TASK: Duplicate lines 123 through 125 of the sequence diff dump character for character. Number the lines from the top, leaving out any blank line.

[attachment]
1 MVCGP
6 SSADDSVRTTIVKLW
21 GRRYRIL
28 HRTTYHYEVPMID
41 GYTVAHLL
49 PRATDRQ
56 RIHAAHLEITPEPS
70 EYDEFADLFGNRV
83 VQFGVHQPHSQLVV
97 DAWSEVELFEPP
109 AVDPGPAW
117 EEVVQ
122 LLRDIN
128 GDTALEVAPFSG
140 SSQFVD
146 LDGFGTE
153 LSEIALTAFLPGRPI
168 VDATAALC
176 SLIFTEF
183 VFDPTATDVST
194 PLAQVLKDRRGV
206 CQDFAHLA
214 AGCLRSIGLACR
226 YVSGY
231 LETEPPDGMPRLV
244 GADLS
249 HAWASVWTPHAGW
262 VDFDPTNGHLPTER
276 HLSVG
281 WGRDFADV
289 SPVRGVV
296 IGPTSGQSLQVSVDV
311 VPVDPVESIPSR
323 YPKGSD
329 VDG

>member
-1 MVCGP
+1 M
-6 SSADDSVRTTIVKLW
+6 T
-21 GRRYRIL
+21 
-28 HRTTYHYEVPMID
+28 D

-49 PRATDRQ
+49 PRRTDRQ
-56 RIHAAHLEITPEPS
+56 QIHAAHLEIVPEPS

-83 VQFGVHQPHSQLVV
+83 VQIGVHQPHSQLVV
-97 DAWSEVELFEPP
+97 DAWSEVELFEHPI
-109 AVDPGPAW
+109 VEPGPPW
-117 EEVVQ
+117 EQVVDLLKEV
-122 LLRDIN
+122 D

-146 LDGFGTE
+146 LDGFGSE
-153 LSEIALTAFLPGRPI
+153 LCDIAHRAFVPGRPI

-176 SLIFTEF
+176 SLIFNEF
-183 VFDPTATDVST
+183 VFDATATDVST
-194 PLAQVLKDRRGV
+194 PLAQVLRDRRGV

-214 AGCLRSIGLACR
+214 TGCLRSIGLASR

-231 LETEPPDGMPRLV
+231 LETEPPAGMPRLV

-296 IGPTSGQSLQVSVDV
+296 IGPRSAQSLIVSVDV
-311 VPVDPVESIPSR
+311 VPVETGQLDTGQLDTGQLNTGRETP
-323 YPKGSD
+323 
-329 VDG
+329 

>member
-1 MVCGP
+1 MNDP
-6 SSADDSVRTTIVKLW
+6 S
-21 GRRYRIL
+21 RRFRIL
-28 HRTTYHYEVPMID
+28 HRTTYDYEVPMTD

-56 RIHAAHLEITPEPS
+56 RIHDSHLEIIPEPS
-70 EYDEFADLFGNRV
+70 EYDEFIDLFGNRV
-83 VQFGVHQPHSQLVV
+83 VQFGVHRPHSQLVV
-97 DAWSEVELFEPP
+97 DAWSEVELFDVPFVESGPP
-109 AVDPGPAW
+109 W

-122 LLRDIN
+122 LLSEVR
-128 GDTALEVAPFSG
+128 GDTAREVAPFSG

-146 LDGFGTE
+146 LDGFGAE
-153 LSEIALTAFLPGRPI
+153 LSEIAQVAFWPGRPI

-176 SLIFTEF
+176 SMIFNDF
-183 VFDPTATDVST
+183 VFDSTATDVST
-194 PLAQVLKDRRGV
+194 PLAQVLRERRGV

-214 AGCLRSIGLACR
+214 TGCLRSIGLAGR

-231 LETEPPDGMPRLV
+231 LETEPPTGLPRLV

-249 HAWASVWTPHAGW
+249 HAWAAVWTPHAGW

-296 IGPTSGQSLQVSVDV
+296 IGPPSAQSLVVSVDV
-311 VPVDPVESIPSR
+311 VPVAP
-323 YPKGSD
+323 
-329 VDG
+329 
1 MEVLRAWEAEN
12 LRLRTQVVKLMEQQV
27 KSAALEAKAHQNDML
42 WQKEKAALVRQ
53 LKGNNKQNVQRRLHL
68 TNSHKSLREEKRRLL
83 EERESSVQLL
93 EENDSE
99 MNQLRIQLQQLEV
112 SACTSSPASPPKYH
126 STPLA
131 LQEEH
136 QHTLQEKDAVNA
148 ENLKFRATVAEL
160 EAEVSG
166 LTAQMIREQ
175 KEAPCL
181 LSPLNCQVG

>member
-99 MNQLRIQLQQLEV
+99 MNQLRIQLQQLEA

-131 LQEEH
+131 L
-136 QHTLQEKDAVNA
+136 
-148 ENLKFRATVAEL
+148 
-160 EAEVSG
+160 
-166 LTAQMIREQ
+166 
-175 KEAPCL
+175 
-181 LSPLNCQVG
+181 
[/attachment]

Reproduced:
+311 VPVAP
-323 YPKGSD
+323 